High fashion and heavenly adornment, Roman-style
Pompeii was a hub of trade and travel, and its wealthier residents were knowledgeable about all the latest fashion and beauty trends from Rome and beyond. The standard garment for women throughout the Roman Empire was the stola, a long pleated dress that was draped around the body and pinned together with brooches (fibulae). The style of this garment was traditional and didn’t vary much, which made make-up and hairstyling even more important as a way to express a woman’s beauty and individuality.
The Roman beauty ideal was a white face, bright red lips and very dark eyes. To achieve this look, women used foundation creams and face powder made from white lead or powdered chalk and animal fat. Lipstick was made from ochre or molluscs, and eyeliner from soot or antimony powder. Fashionable women washed in water perfumed with cinnamon and balsam, and often used ass’s milk on the skin to prevent wrinkles. Other oil-based scents were derived from spices and herbs like cardamom, saffron, lavender, rose and orange, and were stored in small, tightly-stoppered glass bottles. Mirrors made from highly polished bronze or silver were, of course, essential items in the wealthy woman’s beauty kit.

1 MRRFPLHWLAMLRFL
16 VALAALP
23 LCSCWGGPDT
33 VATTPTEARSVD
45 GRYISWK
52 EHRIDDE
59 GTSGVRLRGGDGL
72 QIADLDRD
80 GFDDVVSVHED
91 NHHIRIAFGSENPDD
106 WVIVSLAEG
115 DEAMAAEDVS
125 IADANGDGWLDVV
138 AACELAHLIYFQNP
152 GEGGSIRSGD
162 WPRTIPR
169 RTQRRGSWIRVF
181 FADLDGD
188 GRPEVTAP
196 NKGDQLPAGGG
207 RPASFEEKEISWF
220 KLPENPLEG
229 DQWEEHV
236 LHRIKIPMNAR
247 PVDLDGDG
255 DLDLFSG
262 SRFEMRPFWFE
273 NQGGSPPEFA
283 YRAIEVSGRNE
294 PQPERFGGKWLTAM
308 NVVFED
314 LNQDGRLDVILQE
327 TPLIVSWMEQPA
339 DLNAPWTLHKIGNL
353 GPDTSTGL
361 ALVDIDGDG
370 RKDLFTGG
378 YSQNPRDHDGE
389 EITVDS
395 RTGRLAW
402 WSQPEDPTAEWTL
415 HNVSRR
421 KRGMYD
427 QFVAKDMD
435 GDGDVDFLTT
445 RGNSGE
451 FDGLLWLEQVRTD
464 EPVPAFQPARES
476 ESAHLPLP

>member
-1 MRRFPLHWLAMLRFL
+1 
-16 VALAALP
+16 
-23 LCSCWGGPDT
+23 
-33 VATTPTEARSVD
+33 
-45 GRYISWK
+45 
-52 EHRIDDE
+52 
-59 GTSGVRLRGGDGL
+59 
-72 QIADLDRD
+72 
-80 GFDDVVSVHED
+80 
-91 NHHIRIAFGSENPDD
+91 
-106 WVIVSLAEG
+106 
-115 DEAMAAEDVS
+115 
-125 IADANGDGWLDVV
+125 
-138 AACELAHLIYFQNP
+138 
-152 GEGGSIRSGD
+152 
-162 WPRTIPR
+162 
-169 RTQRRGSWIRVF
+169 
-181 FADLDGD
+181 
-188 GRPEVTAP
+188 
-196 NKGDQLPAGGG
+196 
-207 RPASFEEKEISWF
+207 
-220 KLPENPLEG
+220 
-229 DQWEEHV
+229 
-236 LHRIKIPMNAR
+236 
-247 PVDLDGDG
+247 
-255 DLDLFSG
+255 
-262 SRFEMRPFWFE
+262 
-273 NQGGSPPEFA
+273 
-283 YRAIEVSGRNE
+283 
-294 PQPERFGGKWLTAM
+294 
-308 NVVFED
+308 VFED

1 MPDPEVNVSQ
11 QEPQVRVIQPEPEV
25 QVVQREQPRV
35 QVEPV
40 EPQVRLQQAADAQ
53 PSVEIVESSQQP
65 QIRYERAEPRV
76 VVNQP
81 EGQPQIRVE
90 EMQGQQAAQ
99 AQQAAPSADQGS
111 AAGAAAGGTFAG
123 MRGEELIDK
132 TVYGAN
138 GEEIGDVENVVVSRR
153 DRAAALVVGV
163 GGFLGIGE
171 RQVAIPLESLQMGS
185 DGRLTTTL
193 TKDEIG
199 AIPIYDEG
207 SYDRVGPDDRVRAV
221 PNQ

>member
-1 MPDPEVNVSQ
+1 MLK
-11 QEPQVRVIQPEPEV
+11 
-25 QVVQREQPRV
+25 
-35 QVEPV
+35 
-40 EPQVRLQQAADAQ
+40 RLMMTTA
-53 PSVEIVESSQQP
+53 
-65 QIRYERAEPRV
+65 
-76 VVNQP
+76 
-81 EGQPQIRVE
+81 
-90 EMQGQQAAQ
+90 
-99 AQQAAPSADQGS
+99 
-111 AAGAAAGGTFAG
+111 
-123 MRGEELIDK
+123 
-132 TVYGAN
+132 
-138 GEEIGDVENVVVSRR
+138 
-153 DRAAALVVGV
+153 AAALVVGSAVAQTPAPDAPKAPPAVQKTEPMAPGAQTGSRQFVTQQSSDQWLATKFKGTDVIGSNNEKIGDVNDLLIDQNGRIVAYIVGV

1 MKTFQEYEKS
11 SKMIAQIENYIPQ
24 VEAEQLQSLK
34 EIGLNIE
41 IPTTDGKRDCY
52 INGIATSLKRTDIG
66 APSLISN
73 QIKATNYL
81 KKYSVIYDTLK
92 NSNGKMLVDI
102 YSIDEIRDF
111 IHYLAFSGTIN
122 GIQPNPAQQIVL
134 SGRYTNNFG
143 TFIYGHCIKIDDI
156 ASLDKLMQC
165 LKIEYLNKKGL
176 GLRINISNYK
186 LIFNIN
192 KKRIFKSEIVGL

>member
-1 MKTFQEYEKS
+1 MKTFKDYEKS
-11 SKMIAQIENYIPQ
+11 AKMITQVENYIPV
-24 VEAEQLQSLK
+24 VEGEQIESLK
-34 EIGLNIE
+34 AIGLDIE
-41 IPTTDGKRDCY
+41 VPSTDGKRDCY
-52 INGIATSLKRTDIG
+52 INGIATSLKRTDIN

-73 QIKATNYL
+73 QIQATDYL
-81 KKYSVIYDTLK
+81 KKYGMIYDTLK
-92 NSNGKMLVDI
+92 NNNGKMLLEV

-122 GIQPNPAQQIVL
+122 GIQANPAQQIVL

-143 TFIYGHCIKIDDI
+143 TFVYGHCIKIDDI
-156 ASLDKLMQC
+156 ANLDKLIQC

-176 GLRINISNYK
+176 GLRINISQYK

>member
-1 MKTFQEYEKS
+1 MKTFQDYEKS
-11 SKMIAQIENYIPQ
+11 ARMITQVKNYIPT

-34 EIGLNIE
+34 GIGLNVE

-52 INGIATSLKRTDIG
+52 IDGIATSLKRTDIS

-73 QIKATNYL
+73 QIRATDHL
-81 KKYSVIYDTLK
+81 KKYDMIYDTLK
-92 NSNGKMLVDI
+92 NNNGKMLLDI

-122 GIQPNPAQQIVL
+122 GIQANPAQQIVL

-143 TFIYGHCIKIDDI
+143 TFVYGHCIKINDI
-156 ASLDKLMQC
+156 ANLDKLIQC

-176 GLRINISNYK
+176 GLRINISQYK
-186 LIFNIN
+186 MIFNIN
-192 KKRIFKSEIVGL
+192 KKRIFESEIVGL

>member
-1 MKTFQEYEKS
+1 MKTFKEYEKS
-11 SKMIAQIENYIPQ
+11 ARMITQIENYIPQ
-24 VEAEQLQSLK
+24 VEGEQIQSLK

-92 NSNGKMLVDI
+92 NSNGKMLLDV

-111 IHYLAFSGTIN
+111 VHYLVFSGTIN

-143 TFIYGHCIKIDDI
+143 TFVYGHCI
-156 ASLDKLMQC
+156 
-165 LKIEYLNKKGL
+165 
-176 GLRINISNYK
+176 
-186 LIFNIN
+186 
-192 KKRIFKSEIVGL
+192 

The blond hair of Celtic women (usually slaves) was particularly prized for making wigs, but when this was not available, many women dyed their hair blonde and used hairnets of fine gold thread and hairpins of bone to hold their often elaborate hairstyles in place. Fashions in hairdressing changed rapidly, much as they do today. In Pompeii’s early years, women favoured simple chignons or buns at the back of the head, or plaits tied back in a band, but in the last years of Pompeii built-up hairstyles became popular. These were very complex and often required several slaves working at the same time, manipulating hairpieces and false curls to produce a towering head of hair.
Both men and women wore rings for adornment, which could be made from plain gold, bronze, copper or silver. More elaborate jewellery featured pearls or gemstones such as cornelian, lapis lazuli or onyx, and the most detailed pieces featured delicately carved cameo or intaglio stones. Hoop earrings and gold bracelets with a coiling snake design were especially popular.